Some Dealers Add Brands for Keeps Due to Shortages

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Some dealers say they will stick with the new car audio brands they’ve tried out over the past few months, after looking to new suppliers because their go-to lines were back ordered.

Some have found that the new products work better than they expected, or offer advantages in price.

In fact, the recent 12 volt product shortages have created a large unplanned experiment for retailers on the performance of second tier brands.  Desperate for product as tier 1 suppliers ran out due to unexpected demand, dealers placed tier 2 and 3 brands on the shelves.  According to our informal poll on the Mobile Electronics Syndicate recently, many dealers were pleasantly surprised by their new brand’s performance.

Perzan Auto Radio, PA typically sells JVC, Kenwood and Alpine decks.  Due to back orders,  it took on Boss Audio. Owner Erik Waserstein said, “We ordered some Boss Elite product (BV800ACP and BV900ACP) since they were in stock. The product turned out to impress. It has a responsive capacitive touch screen, concise user interface and seems to please clients.  [It] also carries a three-year warranty. It also has a stronger pre-amp output than some of its competitors. MAP protected as well. Some of our back orders have filled and we have plenty of stock in our mainstream lines at this point, but we may be able to carve out a spot for the Boss Elite product and present it to the value conscious consumer…”

He and others note that due to the shortages, consumers are less brand conscious and are focusing instead on features such as CarPlay or Android Auto.

“We are also noticing a trend where consumers don’t really care about the brand as they are just going for smartphone connectivity anyway. I think there is a real shift taking place in the head unit marketplace,” Waserstein added.

Both Columbus Car Audio, OH and Soundcrafters, FL bought in Sony and will stick with it.  “They’ve been courting us for a year,” said Columbus Car Audio Owner Todd Hays.  “Way back in the Mobile ES days, we had a great relationship. We were trying to figure out what we were going to do. We couldn’t seem to get anything in head units and there weren’t clear answers on when they’d show up.  It was just a matter of something to offer our customers and they had product. We brought it in and its been quite successful and the margins are great.”

Absolute Electronix, MD took on SounDigital amplifiers and will stay with the line, said Owner Ata Ehdaivand. “It’s a competitively priced micro amplifier that can compete with amplifiers of ‘normal size.’”  He added, “I just don’t see this thing [sales surge] slowing down. We had a little lull and I thought it’s over and then yesterday we built up two weeks of appointments in an hour and a half between 4:30 and 6.”

Joshua Collins of Puns Customs, MI said, “I picked up Massive Audio because they were in stock and it has sold well and other than a certain model of amp, I have had ZERO returns. I will continue with their line. ”

3-store chain Mobile Music, WA brought in Nakamichi due to the shortage and is likely to stick with it, said Owner Shawn Gunnels.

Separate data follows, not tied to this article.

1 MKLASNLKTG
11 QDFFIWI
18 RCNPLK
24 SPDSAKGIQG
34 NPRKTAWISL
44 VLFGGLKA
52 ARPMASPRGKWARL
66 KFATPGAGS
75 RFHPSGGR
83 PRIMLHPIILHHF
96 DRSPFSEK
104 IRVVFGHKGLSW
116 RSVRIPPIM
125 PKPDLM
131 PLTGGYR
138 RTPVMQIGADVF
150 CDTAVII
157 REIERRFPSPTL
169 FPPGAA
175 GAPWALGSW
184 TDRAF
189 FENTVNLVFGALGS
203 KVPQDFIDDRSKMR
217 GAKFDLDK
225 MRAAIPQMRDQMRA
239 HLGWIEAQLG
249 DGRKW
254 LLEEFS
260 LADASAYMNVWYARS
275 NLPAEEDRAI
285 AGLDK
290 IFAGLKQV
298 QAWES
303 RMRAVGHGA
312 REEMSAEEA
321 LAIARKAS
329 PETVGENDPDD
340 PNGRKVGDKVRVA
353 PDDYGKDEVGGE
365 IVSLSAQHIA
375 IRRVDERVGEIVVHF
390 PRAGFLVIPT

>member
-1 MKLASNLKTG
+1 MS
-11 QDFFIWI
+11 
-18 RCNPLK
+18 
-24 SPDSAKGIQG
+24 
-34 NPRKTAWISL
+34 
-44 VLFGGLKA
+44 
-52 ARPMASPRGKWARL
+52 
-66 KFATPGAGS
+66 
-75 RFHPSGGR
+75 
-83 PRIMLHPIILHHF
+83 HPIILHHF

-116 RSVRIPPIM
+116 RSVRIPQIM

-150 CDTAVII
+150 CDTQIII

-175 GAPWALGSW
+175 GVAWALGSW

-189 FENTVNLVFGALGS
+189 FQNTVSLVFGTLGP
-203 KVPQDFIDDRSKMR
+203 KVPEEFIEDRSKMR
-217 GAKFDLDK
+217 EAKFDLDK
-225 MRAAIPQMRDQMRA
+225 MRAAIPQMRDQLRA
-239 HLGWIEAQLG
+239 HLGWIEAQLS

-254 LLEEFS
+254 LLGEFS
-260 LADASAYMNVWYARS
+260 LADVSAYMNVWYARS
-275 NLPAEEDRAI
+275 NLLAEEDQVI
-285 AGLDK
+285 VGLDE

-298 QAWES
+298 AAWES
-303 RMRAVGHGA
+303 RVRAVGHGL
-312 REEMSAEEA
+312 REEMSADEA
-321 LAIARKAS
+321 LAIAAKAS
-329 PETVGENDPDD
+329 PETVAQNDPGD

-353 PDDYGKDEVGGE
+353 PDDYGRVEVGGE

Other retailer responses included the following:

“We had (still having) shortages in our main amp / woofer lines. Brought in some ARC and Triton. So far they’re looking pretty good. Also less Internet price erosion . So we’re likely to keep them. Also talking with Audio Frog and looking at their line also.”

“We picked up Kicker and Aunex. So far they’ve fit well and filled in where others couldn’t.”

As a couple of dealers mentioned Triton, a new line from the distributor group, Elite Distributor Alliance, we asked Executive Director Jim Warren if the pandemic has helped Triton sales.

He said while the line is “in its infancy,” the launch, “certainly been timely.”  He continued,  “With each production run we’re typically going two to three times the previous run.  Triton Audio is already up to over forty different models and dealer re-orders have been significant.”

Some dealers have used the product shortages as a means of getting rid of old inventory.  Sound of Tri-State’s Mehdi Narimanian said the chain was able to switch SKUs and work with its current vendors to keep product on the shelves. He added, “Plus, old and discontinued models that were just collecting dust in our warehouse, finally got some attention and we now have a very clean warehouse!”



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  1. Look sundown was considered a 2nd their brand now it basically dominates the market
    As a go to brand. These 2nd tier brands some of them are better than the big brands because they know a lot of the big brands have gone cheaper on quality & need margin but these other Brands can live on smaller margin & offer better quality of product.

  2. So effectively due to circumstances outside their control the mainstay brands are now being replaced with second tier which will erode their in store market share. Way to go US retailers, looks like loyalty is a one way street in the land of the free.

    1. Not always replacing. Often “finding a place” for these other brands as noted in the first quote.

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